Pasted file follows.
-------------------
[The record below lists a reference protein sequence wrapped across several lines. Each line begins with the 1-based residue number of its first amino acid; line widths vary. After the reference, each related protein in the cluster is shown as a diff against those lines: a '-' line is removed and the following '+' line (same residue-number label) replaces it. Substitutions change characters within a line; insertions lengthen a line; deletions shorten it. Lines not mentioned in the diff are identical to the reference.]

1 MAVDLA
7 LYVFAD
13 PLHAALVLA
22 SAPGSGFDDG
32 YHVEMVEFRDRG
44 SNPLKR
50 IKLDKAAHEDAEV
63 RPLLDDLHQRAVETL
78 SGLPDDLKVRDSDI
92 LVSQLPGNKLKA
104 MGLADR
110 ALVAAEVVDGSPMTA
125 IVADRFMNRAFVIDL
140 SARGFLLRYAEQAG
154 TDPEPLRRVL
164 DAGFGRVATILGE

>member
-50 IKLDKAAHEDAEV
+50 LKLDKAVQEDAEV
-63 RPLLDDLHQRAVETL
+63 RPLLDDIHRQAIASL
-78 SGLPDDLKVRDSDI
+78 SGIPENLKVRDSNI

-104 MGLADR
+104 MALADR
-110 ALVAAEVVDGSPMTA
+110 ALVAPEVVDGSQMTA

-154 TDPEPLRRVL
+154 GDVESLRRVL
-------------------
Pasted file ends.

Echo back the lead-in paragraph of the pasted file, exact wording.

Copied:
[The record below lists a reference protein sequence wrapped across several lines. Each line begins with the 1-based residue number of its first amino acid; line widths vary. After the reference, each related protein in the cluster is shown as a diff against those lines: a '-' line is removed and the following '+' line (same residue-number label) replaces it. Substitutions change characters within a line; insertions lengthen a line; deletions shorten it. Lines not mentioned in the diff are identical to the reference.]